By the way, during our test an update of the "Cypher III+" operating system was displayed, which we did not install. But this is actually reminiscent of smartphones, which are constantly being modernized by system updates. It seems to be the same with the Zero: If the engineers have programmed improvements or additional features, they land on the bike via OTA update ("over the air"). To do this, you have to pair the bike with your smartphone, which you do anyway because of the navigation options. So everything a bit like Tesla & Co. - Welcome to the future!
Battery: Charging time and range
The battery of the DSR/X is not that small compared to electric cars. The 17.3 kAh are sufficient on average for about 170 km. However, this depends on many factors: temperature, driving mode and, of course, speed play a role here. If you are only on the motorway at 160 km/h and more, you will not get 100 km far. Unfortunately, we have not been able to check the range specifications of Zero, but according to Tecius & Reimers these should be fair - i.e. close to reality:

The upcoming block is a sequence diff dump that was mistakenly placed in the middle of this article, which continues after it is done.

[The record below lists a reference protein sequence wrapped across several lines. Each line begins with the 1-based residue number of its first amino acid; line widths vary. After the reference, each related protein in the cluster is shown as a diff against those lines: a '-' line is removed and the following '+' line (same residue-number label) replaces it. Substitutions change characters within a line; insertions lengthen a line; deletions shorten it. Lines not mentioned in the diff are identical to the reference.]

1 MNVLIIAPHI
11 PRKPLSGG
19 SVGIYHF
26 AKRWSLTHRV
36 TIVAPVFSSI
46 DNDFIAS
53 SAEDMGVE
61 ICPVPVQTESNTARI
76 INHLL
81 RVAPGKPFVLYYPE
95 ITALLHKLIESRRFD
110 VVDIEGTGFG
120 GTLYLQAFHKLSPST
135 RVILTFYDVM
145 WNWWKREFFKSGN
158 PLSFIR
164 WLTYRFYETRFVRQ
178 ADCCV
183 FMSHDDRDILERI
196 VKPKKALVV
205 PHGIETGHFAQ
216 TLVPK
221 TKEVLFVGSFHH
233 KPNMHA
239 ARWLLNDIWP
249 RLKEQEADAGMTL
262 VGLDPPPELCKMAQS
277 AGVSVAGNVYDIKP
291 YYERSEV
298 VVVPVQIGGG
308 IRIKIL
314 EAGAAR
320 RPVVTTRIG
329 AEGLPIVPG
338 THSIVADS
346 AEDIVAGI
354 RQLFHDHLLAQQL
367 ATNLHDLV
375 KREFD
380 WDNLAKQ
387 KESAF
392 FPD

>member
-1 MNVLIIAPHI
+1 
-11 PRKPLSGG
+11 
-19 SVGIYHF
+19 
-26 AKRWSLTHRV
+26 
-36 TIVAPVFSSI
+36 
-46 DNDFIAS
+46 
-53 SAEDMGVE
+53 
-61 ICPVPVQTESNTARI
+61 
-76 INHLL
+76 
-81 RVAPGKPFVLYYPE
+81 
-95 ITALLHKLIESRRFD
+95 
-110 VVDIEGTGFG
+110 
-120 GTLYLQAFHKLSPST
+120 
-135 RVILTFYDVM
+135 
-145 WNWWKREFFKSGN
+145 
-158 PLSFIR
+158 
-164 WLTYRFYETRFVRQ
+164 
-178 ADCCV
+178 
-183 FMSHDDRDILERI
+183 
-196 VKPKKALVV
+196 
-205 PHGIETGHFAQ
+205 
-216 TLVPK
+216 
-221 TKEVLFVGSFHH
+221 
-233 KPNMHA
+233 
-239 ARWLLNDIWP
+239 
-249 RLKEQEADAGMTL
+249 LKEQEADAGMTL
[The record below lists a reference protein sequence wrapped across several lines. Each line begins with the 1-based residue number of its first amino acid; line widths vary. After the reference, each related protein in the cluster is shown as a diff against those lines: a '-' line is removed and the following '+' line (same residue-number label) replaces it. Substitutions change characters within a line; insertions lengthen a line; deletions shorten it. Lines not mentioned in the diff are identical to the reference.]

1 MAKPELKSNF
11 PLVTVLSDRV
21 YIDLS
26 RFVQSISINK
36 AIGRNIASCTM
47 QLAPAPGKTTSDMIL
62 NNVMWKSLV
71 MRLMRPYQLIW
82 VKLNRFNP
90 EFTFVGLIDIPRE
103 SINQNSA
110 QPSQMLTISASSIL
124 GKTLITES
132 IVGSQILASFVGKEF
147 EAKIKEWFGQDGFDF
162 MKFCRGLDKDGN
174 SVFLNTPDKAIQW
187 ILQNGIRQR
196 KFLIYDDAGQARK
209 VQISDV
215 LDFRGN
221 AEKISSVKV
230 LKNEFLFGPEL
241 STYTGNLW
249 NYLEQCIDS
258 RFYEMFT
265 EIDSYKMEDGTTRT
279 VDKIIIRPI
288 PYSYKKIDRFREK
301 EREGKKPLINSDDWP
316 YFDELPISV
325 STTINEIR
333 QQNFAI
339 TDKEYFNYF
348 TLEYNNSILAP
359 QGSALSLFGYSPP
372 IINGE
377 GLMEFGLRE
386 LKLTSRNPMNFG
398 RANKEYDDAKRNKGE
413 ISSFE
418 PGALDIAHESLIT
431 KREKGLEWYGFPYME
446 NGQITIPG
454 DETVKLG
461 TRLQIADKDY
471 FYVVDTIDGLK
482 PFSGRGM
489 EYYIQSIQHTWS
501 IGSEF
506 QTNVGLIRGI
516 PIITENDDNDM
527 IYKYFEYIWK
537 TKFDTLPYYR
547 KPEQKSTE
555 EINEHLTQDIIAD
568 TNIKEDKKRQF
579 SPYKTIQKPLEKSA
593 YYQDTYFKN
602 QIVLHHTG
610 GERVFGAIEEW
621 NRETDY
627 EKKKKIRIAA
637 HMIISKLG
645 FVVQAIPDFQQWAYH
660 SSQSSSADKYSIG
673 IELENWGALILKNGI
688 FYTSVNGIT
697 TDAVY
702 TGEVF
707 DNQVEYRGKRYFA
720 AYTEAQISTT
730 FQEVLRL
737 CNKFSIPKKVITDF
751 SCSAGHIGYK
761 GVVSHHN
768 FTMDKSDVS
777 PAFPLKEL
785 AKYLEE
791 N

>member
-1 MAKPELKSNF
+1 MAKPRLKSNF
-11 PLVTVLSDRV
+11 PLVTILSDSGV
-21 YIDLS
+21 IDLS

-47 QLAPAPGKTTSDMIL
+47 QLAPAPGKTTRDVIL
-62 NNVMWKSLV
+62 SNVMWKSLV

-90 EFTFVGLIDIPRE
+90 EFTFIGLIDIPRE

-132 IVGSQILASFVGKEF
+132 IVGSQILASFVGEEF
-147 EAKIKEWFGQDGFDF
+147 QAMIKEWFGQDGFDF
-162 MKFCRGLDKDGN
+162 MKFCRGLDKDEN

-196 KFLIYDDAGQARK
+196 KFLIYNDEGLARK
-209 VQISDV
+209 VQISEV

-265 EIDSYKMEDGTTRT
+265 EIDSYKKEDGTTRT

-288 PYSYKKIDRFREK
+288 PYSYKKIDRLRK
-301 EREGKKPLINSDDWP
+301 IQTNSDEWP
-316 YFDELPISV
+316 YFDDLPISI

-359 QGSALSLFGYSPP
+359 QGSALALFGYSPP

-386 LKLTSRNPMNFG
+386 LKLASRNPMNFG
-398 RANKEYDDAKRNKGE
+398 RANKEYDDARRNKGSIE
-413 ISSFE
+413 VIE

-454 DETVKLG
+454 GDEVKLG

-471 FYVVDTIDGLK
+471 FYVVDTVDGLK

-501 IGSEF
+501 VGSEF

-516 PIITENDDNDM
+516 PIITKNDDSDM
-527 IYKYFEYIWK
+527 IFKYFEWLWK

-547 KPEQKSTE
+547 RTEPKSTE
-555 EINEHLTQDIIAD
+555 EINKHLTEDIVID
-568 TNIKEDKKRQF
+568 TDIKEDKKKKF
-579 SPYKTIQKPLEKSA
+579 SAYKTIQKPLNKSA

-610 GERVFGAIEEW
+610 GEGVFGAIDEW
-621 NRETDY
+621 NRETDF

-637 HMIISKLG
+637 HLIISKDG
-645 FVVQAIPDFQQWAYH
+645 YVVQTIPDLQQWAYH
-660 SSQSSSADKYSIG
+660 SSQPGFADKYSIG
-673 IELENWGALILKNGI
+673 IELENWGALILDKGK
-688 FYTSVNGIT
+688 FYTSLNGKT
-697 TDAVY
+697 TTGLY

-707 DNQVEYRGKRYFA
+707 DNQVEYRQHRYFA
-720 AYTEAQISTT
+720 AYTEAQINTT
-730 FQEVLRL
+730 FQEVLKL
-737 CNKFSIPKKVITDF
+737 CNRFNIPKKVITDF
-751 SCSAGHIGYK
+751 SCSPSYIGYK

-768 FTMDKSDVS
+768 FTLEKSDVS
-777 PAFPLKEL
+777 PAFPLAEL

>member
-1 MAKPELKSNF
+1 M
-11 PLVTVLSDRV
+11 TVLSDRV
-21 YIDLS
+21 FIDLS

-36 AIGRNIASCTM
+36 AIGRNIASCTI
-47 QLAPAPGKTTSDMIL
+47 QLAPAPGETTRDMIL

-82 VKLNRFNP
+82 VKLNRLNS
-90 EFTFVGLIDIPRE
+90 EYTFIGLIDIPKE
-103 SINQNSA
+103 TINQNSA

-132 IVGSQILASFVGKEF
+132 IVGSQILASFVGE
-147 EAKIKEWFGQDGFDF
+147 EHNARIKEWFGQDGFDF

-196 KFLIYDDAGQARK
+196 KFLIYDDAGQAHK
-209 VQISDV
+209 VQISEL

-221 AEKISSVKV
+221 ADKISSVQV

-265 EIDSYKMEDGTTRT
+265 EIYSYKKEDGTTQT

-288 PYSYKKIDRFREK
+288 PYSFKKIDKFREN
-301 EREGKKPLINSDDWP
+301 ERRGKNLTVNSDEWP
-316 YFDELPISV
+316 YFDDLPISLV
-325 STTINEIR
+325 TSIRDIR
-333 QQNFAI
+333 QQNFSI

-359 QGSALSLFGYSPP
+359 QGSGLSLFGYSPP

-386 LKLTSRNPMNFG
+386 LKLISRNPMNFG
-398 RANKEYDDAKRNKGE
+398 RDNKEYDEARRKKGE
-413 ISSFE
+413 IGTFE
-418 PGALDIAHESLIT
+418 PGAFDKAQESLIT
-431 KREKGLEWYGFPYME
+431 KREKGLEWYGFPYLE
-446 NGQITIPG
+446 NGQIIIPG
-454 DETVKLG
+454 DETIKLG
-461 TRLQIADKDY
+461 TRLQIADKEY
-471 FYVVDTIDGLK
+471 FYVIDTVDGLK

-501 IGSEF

Charging the battery takes about 8 to 10 hours at a normal Schuco socket. If you charge the Zero at a wallbox, you have to wait about 2 hours. If you buy the Rapid-Charger (+3,500 €), you charge with 12.6 kW charging power and only have to wait an hour. This clears the main problem of the Zero DSR/X and all other electric motorcycles: the range is modest and charging takes a long time.
For an e-scooter that you use in the city, this may not be a problem, but for a travel enduro this is problematic from our point of view. After all, you want to travel long distances with this kind of bike. With the DSR/X, for example, an alpine tour is limited to 150 km per day - or a very long break at Passo Giao with at least four cappuccinci. If the host offers a wallbox there at all.